When 3:30 PM - 5:00 PM Nov 15, 2013
Where 1670 Beyster Building
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Capturing the Dynamics of Structure Development in Liquid-Applied Coating and Printing Processes

Lorraine Francis
University of Minnesota, Department of Chemical Engineering and Materials Science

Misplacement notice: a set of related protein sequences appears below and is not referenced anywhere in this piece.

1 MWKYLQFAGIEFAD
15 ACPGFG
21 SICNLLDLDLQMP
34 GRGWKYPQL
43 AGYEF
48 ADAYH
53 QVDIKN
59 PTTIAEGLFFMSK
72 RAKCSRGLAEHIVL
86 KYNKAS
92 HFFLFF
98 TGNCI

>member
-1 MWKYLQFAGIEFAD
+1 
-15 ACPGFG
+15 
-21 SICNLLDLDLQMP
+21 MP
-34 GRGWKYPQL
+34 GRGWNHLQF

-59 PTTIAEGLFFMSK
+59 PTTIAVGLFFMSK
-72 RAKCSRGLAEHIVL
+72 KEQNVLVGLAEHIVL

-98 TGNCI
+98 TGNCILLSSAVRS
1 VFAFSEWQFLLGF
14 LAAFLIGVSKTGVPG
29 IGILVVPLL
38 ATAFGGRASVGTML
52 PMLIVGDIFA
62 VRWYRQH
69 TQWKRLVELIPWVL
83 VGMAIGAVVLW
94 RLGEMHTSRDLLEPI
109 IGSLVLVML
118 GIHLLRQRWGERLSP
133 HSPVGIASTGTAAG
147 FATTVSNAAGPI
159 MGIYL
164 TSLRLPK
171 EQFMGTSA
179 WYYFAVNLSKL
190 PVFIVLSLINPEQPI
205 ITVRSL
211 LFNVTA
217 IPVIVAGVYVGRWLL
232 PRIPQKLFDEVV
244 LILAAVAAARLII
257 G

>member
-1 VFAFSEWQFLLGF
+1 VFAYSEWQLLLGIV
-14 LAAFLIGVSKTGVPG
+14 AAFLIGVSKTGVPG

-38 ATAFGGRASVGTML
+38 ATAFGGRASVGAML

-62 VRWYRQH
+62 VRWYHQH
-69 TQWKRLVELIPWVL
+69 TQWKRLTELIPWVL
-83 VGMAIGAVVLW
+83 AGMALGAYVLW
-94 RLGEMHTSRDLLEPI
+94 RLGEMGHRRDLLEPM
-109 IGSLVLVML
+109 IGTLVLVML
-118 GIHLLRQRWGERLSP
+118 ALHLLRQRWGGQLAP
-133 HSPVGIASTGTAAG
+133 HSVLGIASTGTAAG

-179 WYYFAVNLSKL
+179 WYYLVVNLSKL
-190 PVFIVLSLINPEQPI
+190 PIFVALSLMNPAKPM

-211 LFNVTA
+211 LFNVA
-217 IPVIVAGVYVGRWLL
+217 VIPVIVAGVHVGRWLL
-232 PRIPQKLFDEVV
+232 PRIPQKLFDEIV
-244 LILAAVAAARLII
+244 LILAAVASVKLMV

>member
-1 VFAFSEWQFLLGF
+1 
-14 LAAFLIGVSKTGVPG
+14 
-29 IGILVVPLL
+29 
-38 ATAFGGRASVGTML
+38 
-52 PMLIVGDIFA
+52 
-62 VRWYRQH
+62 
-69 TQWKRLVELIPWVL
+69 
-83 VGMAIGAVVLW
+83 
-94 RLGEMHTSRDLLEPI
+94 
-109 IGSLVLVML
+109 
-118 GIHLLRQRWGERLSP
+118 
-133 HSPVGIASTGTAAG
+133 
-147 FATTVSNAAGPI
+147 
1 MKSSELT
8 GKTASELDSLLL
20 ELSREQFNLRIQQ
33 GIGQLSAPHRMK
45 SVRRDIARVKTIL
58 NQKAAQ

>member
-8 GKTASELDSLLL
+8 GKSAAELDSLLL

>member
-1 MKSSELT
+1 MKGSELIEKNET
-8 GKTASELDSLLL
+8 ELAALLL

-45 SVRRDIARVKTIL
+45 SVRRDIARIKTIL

A wide variety of products, including paints, adhesives, membranes, fuel cell components, printed electronic circuits and newsprint, are produced by liquid-applied coating and printing processes. A coating or printing process has two main steps: deposition of a liquid (e.g., solution, dispersion) onto a substrate and solidification of the liquid layer, typically by drying or curing, into a functional coating or printed patch. This seminar will focus on our efforts to understand and characterize the tremendous changes in properties and structure that occur dynamically during drying and curing of a coating or printed pattern.  Two of these special techniques will be discussed: cryoSEM and microrheology.  Cryogenic SEM (cryo-SEM) involves freezing coatings at different stages of drying, fracturing to reveal cross-sections, subliming for contrast and imaging with an SEM equipped with a cryostage. Magnetic microrheology has been developed as a tool to characterize the viscosity of a coating in situ.  A small quantity of magnetic particles is added to the coating liquid, which is then deposited onto a substrate and mounted in a specially designed apparatus.  A magnetic field is applied and the velocity of the particles is then monitored with an optical microscope. Both methods have been applied to a variety of coating and printing systems, including block copolymer solutions, polymer latex, ceramic colloidal dispersions, and silver nanoparticle inks, and the results have revealed new and important details of the structure development. 

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